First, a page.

Top-order troubles Bangladesh A in India
Woeful batting from Bangladesh A side’s top-order during the recently concluded three-match unofficial ODI series against India A underlined the differences between two, well matched teams.
Bangladesh lost the series 2-1 after a brave comeback in the second game on the back of a superlative display of batting and bowling from the spirited Nasir Hossain.
Inept in application and insipid in their attitude, Rony Talukdar, Soumya Sarkar and Anamul Haque failed miserably against not too threatening bowlers on a not too difficult a pitch at Bangalore, India.
All three top-order batsmen had two single digit scores in three matches against an experienced and proficient team on their home soil.
In all the games Bangladesh played, they lost their first wicket too early for their cause. Fourth over in the first ODI, fifth ball in the 2nd and seventh ball in the penultimate match, the scorecard read.
The highest opening stand was 25 in the opening game, one and three in the subsequent matches. In the first and third ODI, Bangladesh lost their second wicket within four overs, exposing the middle-order horribly.
Incidentally, Bangladesh A lost the first and third ODI of the series, when batsmen of the caliber of Soumya and Anamul disappointed themselves and the team.
Soumya scored 34 runs in the three matches, with the highest score of 24 in the 2nd game. Anamul pushed and shoved for 35 difficult runs in the series, 34 being his top-score also in Bangladesh’s win. Rony’s misery couldn’t be worse, he managed only 22 runs in the three opportunities he got to open the innings.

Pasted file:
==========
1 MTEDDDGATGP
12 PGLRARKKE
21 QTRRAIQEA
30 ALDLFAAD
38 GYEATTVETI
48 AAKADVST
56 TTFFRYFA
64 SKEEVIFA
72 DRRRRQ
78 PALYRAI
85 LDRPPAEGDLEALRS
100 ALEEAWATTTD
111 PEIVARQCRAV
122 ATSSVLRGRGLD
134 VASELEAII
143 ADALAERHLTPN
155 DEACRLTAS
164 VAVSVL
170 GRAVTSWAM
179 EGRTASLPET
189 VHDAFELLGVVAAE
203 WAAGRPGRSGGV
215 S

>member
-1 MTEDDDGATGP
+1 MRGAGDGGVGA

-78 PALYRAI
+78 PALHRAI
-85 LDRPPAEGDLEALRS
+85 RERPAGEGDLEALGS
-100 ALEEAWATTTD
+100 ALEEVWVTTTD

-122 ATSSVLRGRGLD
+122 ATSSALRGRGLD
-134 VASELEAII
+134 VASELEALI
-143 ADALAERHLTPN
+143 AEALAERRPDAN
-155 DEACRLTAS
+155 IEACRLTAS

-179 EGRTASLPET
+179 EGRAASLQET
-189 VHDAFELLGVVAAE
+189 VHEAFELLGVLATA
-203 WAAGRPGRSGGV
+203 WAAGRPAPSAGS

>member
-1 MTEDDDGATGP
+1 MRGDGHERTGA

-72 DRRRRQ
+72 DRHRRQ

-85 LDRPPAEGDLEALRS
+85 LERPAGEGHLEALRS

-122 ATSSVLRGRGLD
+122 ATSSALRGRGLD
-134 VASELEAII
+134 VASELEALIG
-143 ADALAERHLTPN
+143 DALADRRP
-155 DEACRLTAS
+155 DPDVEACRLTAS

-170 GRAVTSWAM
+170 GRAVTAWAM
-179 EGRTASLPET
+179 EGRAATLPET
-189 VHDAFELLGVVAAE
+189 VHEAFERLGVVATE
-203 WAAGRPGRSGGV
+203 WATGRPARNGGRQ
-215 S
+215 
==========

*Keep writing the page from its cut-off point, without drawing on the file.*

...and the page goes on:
In the first game of the highly anticipated series, Bangladesh A had a mammoth target to chase, 323 to be exact after the bowlers endured an ordinary outing at Bangalore.
Unfortunately for the visitors, the game was effectively over by the sixth over when S Aravid reduced them to 34 for three.
Soumya looked edgy, got two fours to get going but was caught out for nine. Rony came out all guns blazing, struck three beautiful boundaries but lasted only 14 balls. Anamul got a golden duck, found hopelessly plumb in front of the wickets.
In the second match, Bangladesh was fortunate to find the top-order show some fight, and took the score to 60 by the 12th over before losing their 2nd wicket.
Soumya and Anamul combined well for a while, but remarkably, the Bangladeshi left-hander was lucky to survive two dropped chances.
Although more circumspect than his partner, Anamul searched desperately for runs, looked out of touch in his knock of 34 from 53 balls.
With the series on the line, Bangladesh’s top-order of imploded spectacularly during the third ODI, with Soumya dismissed in the 2nd over and Anamul in the third.
Rony played and missed a number of times, and his nervy stay at the wicket was ended after 26 balls. He scored just nine runs.
Bangladesh’s chase in the third unofficial ODI got derailed early, thanks to the abysmal failures on the batting pitch by the top-order batsmen once again.
Without Nasir Hossain’s contribution, Bangladesh A would have been humbled by the second-string Indian side quite easily. He accumulated 176 runs and took eight wickets, often coming out to bat when his side was at disarray.
If only he got more help from the likes of Soumya, Anamul and Rony, Bangladesh A would have fared much better.
Bangladesh are enjoying a successful period in coloured kits and a series win for the A side in India would have done their confidence a world of good…especially against Karnataka and India A, and the following home series against Australia.
Sadly for Bangladeshi fans, the ODI series win in India was not achieved.
The two three-day games are left in the tour when Bangladeshi batters, particularly the ones at the top can redeem themselves after the ODIs.
Best of luck to them!